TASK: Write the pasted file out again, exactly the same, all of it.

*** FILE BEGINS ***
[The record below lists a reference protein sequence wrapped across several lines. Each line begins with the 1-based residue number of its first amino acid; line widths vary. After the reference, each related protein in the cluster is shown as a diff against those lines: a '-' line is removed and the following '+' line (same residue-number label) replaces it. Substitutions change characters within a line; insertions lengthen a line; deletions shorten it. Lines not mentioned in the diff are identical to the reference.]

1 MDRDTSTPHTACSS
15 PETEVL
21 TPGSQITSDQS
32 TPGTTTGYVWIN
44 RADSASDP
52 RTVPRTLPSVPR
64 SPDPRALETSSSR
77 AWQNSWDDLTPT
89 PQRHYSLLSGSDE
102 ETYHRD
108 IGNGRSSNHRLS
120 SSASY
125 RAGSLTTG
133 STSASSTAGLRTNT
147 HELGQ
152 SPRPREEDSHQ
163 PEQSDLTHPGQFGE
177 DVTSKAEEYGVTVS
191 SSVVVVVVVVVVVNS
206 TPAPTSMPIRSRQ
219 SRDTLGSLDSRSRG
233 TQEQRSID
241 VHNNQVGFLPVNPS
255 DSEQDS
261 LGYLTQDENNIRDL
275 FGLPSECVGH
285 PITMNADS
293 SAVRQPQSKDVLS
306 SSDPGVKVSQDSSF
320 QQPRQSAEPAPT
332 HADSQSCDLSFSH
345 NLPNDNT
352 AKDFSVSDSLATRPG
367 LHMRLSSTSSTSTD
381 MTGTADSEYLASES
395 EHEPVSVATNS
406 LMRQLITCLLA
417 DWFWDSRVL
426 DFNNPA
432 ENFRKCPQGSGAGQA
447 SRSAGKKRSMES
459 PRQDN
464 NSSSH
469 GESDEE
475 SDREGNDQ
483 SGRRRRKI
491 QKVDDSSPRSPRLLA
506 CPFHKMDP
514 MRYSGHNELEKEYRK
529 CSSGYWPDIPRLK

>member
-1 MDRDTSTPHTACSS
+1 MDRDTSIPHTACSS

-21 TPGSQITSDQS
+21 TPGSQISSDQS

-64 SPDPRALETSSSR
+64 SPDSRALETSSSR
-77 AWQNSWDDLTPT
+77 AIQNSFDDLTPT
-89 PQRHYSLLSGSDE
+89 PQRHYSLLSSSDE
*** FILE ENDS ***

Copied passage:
[The record below lists a reference protein sequence wrapped across several lines. Each line begins with the 1-based residue number of its first amino acid; line widths vary. After the reference, each related protein in the cluster is shown as a diff against those lines: a '-' line is removed and the following '+' line (same residue-number label) replaces it. Substitutions change characters within a line; insertions lengthen a line; deletions shorten it. Lines not mentioned in the diff are identical to the reference.]

1 MDRDTSTPHTACSS
15 PETEVL
21 TPGSQITSDQS
32 TPGTTTGYVWIN
44 RADSASDP
52 RTVPRTLPSVPR
64 SPDPRALETSSSR
77 AWQNSWDDLTPT
89 PQRHYSLLSGSDE
102 ETYHRD
108 IGNGRSSNHRLS
120 SSASY
125 RAGSLTTG
133 STSASSTAGLRTNT
147 HELGQ
152 SPRPREEDSHQ
163 PEQSDLTHPGQFGE
177 DVTSKAEEYGVTVS
191 SSVVVVVVVVVVVNS
206 TPAPTSMPIRSRQ
219 SRDTLGSLDSRSRG
233 TQEQRSID
241 VHNNQVGFLPVNPS
255 DSEQDS
261 LGYLTQDENNIRDL
275 FGLPSECVGH
285 PITMNADS
293 SAVRQPQSKDVLS
306 SSDPGVKVSQDSSF
320 QQPRQSAEPAPT
332 HADSQSCDLSFSH
345 NLPNDNT
352 AKDFSVSDSLATRPG
367 LHMRLSSTSSTSTD
381 MTGTADSEYLASES
395 EHEPVSVATNS
406 LMRQLITCLLA
417 DWFWDSRVL
426 DFNNPA
432 ENFRKCPQGSGAGQA
447 SRSAGKKRSMES
459 PRQDN
464 NSSSH
469 GESDEE
475 SDREGNDQ
483 SGRRRRKI
491 QKVDDSSPRSPRLLA
506 CPFHKMDP
514 MRYSGHNELEKEYRK
529 CSSGYWPDIPRLK

>member
-1 MDRDTSTPHTACSS
+1 MDRDTSIPHTACSS

-21 TPGSQITSDQS
+21 TPGSQISSDQS

-64 SPDPRALETSSSR
+64 SPDSRALETSSSR
-77 AWQNSWDDLTPT
+77 AIQNSFDDLTPT
-89 PQRHYSLLSGSDE
+89 PQRHYSLLSSSDE